I Am Legend
by Richard Matheson
This is one of those classic books I've been meaning to get around to. When it was finally on sale for less than a buck on the Kindle, I decided to take the plunge and I was not disappointed.
I've only read one of Matheson's other books (his latest one at the time of this review) but I'm a big fan of his work on the original "Twilight Zone" and "I Am Legend" certainly has much of the same vibe as many TZ episodes.
Many "Twilight Zone" episodes (including the pilot) dealt with a lone or small group of survivors after the apocalypse. Only in this case instead of nuclear war it's a plague that gradually turns everyone into "vampires." It's important to note that in many ways Matheson's vampires are more akin to the zombies of "Night of the Living Dead" and such than the vampires in "Dracula" or especially "Twilight." These vampires cannot go out in the light and they drink blood, but they aren't super strong or super fast and they can't change into other shapes. The way they shamble around, seemingly unable to even open a door, definitely makes them closer to zombies than vampires.
Robert Neville is seemingly the last man on Earth, or at least the last man in his neck of the woods in California. After about five months he's built his old house into an impenetrable fortress that's stocked with food and has a generator for electricity. He even has a hothouse to grow garlic that helps keep the vampires at bay. Every night the vampires gather around his house, hoping he'll come out. One of his former neighbors yells at him constantly to come out while the undead women strike lurid poses in the hope of coaxing Neville from his fortress.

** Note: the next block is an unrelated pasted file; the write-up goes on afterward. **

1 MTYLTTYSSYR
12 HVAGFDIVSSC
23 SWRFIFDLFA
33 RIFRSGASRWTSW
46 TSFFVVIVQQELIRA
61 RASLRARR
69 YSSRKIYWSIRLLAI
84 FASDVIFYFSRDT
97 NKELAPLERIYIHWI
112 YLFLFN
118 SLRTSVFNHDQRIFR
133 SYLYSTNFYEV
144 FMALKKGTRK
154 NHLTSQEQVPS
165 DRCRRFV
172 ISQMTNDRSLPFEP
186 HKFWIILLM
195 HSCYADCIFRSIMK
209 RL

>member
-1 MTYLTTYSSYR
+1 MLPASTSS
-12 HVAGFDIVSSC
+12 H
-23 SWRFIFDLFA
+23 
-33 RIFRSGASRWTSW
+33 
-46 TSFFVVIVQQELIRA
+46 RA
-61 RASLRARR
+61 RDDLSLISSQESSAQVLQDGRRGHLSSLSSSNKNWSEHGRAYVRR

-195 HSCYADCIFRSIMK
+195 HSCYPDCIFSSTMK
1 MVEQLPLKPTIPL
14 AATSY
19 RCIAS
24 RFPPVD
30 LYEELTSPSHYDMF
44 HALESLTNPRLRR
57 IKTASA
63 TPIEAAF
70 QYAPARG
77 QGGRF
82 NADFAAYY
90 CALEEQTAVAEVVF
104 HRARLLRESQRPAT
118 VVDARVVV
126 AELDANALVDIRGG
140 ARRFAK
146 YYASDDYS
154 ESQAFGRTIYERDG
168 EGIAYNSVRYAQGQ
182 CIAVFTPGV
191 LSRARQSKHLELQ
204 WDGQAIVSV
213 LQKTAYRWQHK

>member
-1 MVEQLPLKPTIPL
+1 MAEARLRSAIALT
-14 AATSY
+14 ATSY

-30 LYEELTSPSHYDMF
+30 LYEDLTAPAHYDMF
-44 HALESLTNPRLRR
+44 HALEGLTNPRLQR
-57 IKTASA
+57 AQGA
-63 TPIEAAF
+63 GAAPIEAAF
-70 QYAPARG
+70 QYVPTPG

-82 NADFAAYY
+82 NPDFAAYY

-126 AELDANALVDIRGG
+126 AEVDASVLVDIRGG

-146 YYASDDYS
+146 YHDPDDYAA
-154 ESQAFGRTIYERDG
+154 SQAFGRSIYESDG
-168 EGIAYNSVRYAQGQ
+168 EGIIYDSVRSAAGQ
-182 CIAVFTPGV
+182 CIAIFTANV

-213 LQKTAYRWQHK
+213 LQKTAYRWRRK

Most of the story then deals with Neville's survival. In particular in how he has to deal with the crushing loneliness and isolation of being the only real human left. To help combat that, Neville begins trying to understand the disease that wiped out humanity and possibly to find a cure for it.
Along the way we learn a little more about Neville's life before the plague, in particular what happened with his wife and daughter. Though still by the end the details are a little skimpy, especially where the daughter is concerned. One bit of confusion for me was that it took a while for Matheson to really establish whether Kathy was the wife or daughter and the same for Virginia.
Still, I found this a riveting, suspenseful read. Modern readers who yearn for buckets of blood and gore aren't going to find that so much in here, but it is a fascinating tale of survival in the face of great horror and adversity.
Another note is that if you saw the Will Smith film from a few years ago you should disregard that as except for the title and basic premise they don't have much in common.
That is all.